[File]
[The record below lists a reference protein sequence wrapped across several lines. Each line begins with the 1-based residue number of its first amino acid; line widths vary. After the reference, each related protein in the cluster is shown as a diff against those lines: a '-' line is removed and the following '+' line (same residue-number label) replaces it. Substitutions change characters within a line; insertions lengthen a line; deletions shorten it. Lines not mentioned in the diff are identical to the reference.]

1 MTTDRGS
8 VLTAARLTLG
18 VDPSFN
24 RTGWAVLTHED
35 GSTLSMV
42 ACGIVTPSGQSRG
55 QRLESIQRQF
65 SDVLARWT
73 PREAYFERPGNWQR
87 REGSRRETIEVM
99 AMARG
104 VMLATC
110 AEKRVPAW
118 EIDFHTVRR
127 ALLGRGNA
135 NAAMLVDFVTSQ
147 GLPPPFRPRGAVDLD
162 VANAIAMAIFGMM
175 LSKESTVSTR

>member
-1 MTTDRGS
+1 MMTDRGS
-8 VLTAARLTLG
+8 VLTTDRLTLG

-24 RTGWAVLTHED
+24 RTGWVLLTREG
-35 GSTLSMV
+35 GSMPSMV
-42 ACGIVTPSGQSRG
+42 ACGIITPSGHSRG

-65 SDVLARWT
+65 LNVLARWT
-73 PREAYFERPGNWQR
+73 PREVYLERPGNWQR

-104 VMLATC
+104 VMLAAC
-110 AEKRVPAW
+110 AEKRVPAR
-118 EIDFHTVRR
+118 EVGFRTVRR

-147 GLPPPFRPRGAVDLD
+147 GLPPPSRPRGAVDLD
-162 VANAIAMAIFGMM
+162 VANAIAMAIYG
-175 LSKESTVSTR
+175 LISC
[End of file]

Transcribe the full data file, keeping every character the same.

[The record below lists a reference protein sequence wrapped across several lines. Each line begins with the 1-based residue number of its first amino acid; line widths vary. After the reference, each related protein in the cluster is shown as a diff against those lines: a '-' line is removed and the following '+' line (same residue-number label) replaces it. Substitutions change characters within a line; insertions lengthen a line; deletions shorten it. Lines not mentioned in the diff are identical to the reference.]

1 MTTDRGS
8 VLTAARLTLG
18 VDPSFN
24 RTGWAVLTHED
35 GSTLSMV
42 ACGIVTPSGQSRG
55 QRLESIQRQF
65 SDVLARWT
73 PREAYFERPGNWQR
87 REGSRRETIEVM
99 AMARG
104 VMLATC
110 AEKRVPAW
118 EIDFHTVRR
127 ALLGRGNA
135 NAAMLVDFVTSQ
147 GLPPPFRPRGAVDLD
162 VANAIAMAIFGMM
175 LSKESTVSTR

>member
-1 MTTDRGS
+1 MMTDRGS
-8 VLTAARLTLG
+8 VLTTDRLTLG

-24 RTGWAVLTHED
+24 RTGWVLLTREG
-35 GSTLSMV
+35 GSMPSMV
-42 ACGIVTPSGQSRG
+42 ACGIITPSGHSRG

-65 SDVLARWT
+65 LNVLARWT
-73 PREAYFERPGNWQR
+73 PREVYLERPGNWQR

-104 VMLATC
+104 VMLAAC
-110 AEKRVPAW
+110 AEKRVPAR
-118 EIDFHTVRR
+118 EVGFRTVRR

-147 GLPPPFRPRGAVDLD
+147 GLPPPSRPRGAVDLD
-162 VANAIAMAIFGMM
+162 VANAIAMAIYG
-175 LSKESTVSTR
+175 LISC